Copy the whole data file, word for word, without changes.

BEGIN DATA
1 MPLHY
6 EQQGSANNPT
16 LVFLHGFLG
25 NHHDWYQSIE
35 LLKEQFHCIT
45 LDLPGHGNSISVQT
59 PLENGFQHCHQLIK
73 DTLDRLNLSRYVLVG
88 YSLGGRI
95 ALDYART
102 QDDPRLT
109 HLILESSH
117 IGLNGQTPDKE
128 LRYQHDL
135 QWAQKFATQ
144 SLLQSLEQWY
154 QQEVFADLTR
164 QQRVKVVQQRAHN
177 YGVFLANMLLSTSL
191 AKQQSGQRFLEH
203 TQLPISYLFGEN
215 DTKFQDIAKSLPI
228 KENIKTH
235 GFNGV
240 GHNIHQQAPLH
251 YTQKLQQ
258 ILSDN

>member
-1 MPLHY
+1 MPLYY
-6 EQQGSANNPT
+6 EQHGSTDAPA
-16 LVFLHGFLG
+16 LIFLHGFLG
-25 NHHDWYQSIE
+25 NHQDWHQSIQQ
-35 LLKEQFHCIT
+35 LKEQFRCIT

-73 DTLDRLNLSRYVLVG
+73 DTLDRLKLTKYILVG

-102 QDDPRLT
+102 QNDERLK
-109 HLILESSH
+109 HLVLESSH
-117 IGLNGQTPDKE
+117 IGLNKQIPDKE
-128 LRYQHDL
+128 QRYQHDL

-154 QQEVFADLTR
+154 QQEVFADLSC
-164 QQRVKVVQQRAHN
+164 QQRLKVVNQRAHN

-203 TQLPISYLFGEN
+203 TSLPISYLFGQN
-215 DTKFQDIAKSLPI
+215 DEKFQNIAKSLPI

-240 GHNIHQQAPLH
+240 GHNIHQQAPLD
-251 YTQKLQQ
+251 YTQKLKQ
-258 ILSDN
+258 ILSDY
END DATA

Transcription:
1 MPLHY
6 EQQGSANNPT
16 LVFLHGFLG
25 NHHDWYQSIE
35 LLKEQFHCIT
45 LDLPGHGNSISVQT
59 PLENGFQHCHQLIK
73 DTLDRLNLSRYVLVG
88 YSLGGRI
95 ALDYART
102 QDDPRLT
109 HLILESSH
117 IGLNGQTPDKE
128 LRYQHDL
135 QWAQKFATQ
144 SLLQSLEQWY
154 QQEVFADLTR
164 QQRVKVVQQRAHN
177 YGVFLANMLLSTSL
191 AKQQSGQRFLEH
203 TQLPISYLFGEN
215 DTKFQDIAKSLPI
228 KENIKTH
235 GFNGV
240 GHNIHQQAPLH
251 YTQKLQQ
258 ILSDN

>member
-1 MPLHY
+1 MPLYY
-6 EQQGSANNPT
+6 EQHGSTDAPA
-16 LVFLHGFLG
+16 LIFLHGFLG
-25 NHHDWYQSIE
+25 NHQDWHQSIQQ
-35 LLKEQFHCIT
+35 LKEQFRCIT

-73 DTLDRLNLSRYVLVG
+73 DTLDRLKLTKYILVG

-102 QDDPRLT
+102 QNDERLK
-109 HLILESSH
+109 HLVLESSH
-117 IGLNGQTPDKE
+117 IGLNKQIPDKE
-128 LRYQHDL
+128 QRYQHDL

-154 QQEVFADLTR
+154 QQEVFADLSC
-164 QQRVKVVQQRAHN
+164 QQRLKVVNQRAHN

-203 TQLPISYLFGEN
+203 TSLPISYLFGQN
-215 DTKFQDIAKSLPI
+215 DEKFQNIAKSLPI

-240 GHNIHQQAPLH
+240 GHNIHQQAPLD
-251 YTQKLQQ
+251 YTQKLKQ
-258 ILSDN
+258 ILSDY